Pope visits a majority Buddhist country

Pope Francis just visited “the land of interreligious dialogue” as “a pilgrim of peace”.

Nov 22, 2019

By Gerard O’Connell
Pope Francis just visited “the land of interreligious dialogue” as “a pilgrim of peace”.

This visit of Pope Francis has meant much to the people of Thailand. Generally, the Thai people have a heart for hospitality and tolerance. The world has seen this spirit of “hospitality” that cherishes full religious freedom in a land where 95 per cent of the population is Buddhist.

The Christians too had enjoyed this freedom “ever since the first seed of the Gospel was sown in the era of Ayutthaya when the Portuguese first arrived here in 1511. Subsequently, the king of Portugal sent priests here in 1567,” said Msgr Andrew Thanya-anan, a former Holy See diplomat.

Pope Francis’ visit coincides with three significant events in the history of the Church in Thailand. 1) the celebration of the 350th anniversary of the establishment of the “Apostolic Vicariate of Siam” (1669-2019), which was the first ecclesiastical jurisdiction in the country; 2) the 50th anniversary of the establishment of diplomatic relations between the Holy See and the Kingdom of Thailand; 3) and the centenary of Benedict XV’s apostolic letter Maximum Illud (Nov 30, 1919).

This is the letter that redefined the principles and role of Catholic missionary work throughout the world moved away from Eurocentric and colonialist thinking, advocated for the development of local Church resources and an indigenous clergy, and had an impact here and elsewhere in the mission world.

Pope Francis, a missionary pope, is “loved by the Thai people because they see him often on TV, especially showing care for people at all levels of society and, in particular, the poor, children, women and disabled persons. The Buddhists consider him a great religious leader,” the Thai Msgr said.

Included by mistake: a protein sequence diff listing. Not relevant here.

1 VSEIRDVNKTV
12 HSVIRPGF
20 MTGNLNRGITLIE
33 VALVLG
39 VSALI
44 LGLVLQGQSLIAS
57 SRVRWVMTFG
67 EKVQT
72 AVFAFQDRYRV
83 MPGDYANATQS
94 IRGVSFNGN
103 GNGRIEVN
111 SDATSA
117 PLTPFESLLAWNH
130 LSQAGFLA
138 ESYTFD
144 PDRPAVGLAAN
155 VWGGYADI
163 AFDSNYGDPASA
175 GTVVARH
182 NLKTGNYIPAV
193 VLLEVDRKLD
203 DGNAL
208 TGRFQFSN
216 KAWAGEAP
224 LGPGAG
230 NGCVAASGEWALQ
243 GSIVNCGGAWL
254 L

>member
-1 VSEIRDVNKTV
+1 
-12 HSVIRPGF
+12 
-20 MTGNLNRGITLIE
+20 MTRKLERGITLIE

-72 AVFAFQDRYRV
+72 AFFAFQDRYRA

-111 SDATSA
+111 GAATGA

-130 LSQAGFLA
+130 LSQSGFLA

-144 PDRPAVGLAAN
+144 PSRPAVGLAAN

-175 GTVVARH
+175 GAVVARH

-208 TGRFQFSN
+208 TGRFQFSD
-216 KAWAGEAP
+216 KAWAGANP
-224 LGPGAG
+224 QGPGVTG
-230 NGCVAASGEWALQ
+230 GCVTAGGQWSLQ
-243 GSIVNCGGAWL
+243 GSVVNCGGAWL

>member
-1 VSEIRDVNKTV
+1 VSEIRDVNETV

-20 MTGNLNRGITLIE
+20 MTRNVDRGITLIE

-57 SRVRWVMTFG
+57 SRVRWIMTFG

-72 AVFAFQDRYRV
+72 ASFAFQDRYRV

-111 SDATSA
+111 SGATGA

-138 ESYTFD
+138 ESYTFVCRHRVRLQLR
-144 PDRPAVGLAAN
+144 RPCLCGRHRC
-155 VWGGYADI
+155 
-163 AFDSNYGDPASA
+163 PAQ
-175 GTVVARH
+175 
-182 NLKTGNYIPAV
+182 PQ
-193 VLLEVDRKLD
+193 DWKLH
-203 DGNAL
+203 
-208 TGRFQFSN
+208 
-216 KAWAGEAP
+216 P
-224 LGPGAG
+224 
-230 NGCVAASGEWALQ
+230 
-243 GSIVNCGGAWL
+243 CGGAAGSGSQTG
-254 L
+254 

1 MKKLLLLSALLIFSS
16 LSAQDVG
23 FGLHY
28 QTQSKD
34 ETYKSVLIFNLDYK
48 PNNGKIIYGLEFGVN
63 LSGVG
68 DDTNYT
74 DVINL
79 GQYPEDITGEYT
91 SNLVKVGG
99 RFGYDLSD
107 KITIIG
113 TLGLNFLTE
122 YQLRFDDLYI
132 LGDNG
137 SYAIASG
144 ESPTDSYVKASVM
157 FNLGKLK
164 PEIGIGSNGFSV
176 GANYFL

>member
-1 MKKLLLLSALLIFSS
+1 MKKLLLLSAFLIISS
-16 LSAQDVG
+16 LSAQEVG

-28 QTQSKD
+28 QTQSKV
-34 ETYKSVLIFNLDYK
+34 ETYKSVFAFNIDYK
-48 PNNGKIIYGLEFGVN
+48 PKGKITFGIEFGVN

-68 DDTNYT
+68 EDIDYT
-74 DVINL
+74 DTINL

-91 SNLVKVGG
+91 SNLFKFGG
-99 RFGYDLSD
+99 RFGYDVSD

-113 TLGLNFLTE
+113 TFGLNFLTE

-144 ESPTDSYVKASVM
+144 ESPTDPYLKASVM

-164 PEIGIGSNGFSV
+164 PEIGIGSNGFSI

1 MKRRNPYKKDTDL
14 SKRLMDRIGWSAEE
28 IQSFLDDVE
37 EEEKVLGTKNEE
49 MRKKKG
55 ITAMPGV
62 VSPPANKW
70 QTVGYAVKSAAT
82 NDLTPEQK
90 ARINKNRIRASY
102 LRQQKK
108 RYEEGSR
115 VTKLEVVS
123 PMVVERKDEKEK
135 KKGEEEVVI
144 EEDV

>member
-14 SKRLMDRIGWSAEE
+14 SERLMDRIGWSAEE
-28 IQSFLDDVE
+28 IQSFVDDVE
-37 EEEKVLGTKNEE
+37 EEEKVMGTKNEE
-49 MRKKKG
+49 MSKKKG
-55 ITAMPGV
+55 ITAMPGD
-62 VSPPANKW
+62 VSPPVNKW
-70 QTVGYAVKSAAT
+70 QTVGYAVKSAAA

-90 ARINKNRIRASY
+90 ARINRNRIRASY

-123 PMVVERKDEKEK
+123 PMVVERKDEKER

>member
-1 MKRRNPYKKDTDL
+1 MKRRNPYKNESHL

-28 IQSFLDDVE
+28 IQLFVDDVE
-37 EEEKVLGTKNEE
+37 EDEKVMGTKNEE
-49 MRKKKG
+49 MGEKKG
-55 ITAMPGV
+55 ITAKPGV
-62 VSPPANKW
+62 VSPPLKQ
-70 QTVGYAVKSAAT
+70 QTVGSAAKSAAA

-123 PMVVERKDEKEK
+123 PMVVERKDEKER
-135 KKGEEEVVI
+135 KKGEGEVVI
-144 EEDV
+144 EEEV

Moreover, “people remember Pope John Paul II because he was the first pope to visit this land 35 years ago, and his pastoral visit in 1984 is still fresh in the minds of many people in Thailand,” said Msgr Thanya-anan.

When asked what major problems the country faces today, Msgr Thanya-anan said that Thailand has “problems related to globalisation, as do other countries, especially concerning young people and education.”

He emphasised that “Thai culture is rich, and young people need to be aware of this.” He underlined the fact that “Thai” means “freedom,” and “this land according to its geographic position, is a really ‘golden land’ to which people can have easy access.”

But, the danger is that some are taking advantage of this reality and are using this land as a hub for many things, including human trafficking.

“The Thai government is working hard against human trafficking and the use of this land as a hub for such criminality.” At the same time, “Thailand is a land of interreligious dialogue that could become a model for other countries,” Msgr Thanya-anan said. He knows much about the relations with other religions, especially between Christianity and Buddhism, having worked in the Pontifical Council for Interreligious Dialogue.

To engage in interreligious dialogue, he said, “one has to know well the cultural context and background of church history in each country.” He recalled that “Asia is the motherland of the world’s major traditional religions, but each country has its background, culture, social and political situation.” In Thailand, he said, “there is a saying ‘to be Thai means to be a Buddhist,’ yet the Thai people “readily appreciate the goodness of Christians by the way they live and reach out to the poor and needy through charitable works.”

He concluded by affirming that Thai people are “very religious,” they “listen to religious leaders, love to give alms and do meditations,” adding that he is sure “they will listen to Pope Francis, too, and watch what he does.”--America Magazine

Total Comments:0